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Should military relax clean-shave requirement?



An op-ed in today’s Wall Street Jrl urges military to loosen restrictions on soldiers having beards. The article states that “The only physical risk to bearded soldiers could be difficulty sealing gas masks in a chemical attack. These aren’t only rare - the last time the US military saw significant gas attacks in combat was World War I – but modern gas masks have the potential to seal over beards. That has been the experience of Army Cpl. Simrampreet Lamba, a Sikh soldier who has been granted a religious exemption. Bearded European pilots routinely fly with sealed masks.”

It’s true enough that some types of respiratory protection equipment don’t require a good seal. I can easily understand why this type of equipment would work for pilots while they’re strapped into their seats, but if the soldier needs to move about freely, a good fitting “full face” mask seems a must-have item to me. Respiratory protection is also vital against biological weapons, and can minimize intake of radioactive material associated with nuclear weapons. Saying that chemical weapons haven’t been used much since WWI isn’t so persuasive.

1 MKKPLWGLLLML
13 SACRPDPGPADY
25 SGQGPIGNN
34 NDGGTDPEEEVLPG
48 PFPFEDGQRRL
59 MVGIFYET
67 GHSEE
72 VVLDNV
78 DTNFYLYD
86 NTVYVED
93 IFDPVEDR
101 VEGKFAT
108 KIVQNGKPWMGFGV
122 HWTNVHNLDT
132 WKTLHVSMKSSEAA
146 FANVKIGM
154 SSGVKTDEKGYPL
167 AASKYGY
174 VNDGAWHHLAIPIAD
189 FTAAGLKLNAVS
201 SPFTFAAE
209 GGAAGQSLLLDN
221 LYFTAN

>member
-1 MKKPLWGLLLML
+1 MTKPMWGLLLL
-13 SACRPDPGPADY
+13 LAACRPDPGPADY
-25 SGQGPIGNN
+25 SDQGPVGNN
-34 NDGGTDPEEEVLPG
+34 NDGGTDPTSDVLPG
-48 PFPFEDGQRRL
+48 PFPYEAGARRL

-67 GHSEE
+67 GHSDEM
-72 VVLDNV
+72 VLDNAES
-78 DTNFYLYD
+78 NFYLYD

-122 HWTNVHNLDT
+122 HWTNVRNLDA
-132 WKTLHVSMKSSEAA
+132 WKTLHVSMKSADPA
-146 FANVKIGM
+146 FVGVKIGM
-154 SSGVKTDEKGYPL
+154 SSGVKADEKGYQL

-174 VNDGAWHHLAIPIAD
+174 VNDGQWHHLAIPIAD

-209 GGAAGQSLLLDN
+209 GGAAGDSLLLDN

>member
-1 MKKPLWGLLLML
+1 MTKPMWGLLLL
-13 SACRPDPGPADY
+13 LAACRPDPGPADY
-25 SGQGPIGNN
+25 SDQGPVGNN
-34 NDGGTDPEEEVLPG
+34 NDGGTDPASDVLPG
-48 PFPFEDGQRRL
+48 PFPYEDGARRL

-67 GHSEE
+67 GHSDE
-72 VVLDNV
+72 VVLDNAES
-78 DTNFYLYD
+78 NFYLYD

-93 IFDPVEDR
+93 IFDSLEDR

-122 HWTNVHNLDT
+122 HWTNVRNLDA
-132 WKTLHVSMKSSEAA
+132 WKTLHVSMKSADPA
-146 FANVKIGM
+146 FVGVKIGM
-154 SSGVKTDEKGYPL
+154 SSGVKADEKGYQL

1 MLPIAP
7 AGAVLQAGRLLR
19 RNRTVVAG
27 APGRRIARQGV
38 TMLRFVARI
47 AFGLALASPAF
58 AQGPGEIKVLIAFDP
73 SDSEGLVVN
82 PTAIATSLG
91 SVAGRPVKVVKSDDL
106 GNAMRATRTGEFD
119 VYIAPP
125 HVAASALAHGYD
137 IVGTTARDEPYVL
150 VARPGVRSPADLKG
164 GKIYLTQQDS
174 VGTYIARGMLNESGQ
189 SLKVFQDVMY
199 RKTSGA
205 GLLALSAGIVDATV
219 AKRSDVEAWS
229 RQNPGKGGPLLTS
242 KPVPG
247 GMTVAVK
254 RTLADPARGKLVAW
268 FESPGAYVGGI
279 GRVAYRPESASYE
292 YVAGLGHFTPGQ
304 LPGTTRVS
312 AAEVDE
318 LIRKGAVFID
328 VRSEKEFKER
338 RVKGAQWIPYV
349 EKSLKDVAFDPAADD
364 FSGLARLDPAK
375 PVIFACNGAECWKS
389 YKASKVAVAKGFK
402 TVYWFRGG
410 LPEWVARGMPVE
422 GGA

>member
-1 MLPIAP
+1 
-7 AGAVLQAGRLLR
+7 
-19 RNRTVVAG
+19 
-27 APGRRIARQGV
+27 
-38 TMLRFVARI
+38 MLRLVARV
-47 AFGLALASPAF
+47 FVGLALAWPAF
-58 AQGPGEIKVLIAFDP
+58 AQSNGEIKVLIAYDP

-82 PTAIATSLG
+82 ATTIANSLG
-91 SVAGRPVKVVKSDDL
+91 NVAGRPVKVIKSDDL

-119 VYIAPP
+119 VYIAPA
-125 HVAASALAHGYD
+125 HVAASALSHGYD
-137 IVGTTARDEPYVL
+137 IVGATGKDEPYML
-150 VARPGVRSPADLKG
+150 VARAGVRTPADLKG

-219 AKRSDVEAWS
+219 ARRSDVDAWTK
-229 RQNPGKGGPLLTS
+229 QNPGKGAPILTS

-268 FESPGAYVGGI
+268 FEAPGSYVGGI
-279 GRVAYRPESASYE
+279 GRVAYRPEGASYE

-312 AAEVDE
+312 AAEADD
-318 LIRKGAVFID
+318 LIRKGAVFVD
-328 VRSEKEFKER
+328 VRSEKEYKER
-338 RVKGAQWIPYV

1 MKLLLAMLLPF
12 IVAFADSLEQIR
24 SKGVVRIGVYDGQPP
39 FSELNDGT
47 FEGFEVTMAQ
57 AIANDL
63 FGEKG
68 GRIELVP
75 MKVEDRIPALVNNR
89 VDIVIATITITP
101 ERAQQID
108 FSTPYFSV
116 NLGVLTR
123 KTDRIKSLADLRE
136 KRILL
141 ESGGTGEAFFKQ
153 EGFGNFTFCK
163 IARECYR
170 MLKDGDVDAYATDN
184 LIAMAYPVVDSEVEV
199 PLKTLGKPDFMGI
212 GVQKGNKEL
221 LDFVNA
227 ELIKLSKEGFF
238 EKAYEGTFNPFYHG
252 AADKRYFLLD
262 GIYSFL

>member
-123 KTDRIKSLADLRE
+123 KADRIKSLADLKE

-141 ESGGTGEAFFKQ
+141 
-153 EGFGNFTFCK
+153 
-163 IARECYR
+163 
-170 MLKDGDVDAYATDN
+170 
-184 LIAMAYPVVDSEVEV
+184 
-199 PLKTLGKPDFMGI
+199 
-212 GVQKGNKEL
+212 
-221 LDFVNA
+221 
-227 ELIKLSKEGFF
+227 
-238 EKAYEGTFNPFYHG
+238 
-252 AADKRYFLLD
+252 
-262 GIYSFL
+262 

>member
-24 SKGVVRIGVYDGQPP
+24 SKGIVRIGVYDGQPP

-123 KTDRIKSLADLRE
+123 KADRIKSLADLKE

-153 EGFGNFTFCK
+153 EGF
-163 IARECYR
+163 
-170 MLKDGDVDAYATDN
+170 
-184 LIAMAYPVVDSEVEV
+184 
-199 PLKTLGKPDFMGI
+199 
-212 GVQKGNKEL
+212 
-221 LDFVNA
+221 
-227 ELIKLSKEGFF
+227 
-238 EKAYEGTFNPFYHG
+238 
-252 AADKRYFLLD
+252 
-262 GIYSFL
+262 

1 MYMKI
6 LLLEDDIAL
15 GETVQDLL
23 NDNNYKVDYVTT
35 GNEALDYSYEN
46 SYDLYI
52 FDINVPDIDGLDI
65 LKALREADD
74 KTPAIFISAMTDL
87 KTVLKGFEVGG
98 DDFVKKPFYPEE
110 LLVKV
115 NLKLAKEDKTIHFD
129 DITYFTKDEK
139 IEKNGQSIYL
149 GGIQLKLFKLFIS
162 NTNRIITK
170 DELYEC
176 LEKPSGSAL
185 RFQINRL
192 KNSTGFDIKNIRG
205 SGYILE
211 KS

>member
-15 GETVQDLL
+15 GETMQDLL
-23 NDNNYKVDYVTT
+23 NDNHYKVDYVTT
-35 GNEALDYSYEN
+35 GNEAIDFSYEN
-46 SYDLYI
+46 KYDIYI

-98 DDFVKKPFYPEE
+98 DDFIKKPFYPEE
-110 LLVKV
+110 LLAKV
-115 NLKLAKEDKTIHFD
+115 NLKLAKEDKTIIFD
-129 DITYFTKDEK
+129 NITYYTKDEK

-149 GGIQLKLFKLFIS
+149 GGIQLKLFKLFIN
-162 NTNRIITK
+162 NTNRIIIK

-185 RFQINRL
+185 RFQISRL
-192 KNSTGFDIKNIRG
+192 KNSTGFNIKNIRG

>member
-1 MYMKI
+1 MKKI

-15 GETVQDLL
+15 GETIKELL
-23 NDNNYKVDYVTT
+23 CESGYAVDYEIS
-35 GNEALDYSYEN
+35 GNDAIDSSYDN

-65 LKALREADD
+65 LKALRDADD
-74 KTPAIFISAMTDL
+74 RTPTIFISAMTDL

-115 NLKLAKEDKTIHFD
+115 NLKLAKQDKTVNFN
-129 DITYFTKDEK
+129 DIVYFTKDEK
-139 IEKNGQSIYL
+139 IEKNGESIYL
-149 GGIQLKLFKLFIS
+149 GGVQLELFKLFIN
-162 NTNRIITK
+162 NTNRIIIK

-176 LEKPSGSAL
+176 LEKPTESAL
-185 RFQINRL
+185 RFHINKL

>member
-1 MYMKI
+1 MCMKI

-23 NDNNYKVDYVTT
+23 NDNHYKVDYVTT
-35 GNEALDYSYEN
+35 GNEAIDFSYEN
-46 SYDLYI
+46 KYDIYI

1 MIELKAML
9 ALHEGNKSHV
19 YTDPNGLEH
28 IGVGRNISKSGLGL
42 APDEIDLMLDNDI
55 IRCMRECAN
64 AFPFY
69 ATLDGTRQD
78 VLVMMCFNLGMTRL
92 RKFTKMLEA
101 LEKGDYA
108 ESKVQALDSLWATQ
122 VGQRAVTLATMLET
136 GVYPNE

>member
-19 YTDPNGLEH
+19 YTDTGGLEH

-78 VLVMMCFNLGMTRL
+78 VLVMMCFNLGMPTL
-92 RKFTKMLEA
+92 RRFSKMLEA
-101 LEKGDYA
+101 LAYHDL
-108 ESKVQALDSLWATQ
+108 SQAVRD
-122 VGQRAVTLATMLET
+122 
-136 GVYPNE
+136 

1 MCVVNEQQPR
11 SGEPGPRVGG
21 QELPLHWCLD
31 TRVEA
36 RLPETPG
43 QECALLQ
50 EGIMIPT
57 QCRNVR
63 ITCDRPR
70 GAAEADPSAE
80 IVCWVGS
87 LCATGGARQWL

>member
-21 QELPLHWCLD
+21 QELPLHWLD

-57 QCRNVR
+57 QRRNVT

It’s been decades since I conducted respirator fit tests as a radiation protection technician at commercial nuclear power plants, but I am very skeptical of eliminating facial hair restrictions.

Ref: M.L. Cavanaugh (a senior fellow with the Modern War Institute at West Point, a professor of practice with Arizona State U, and co-editor of “Winning Westeros: How Game of Thrones Explains Modern Military Conflict”), “The Military Shouldn’t Shave Its Numbers”, The Wall Street Journal, Oct 29, 2019, p. A17 -


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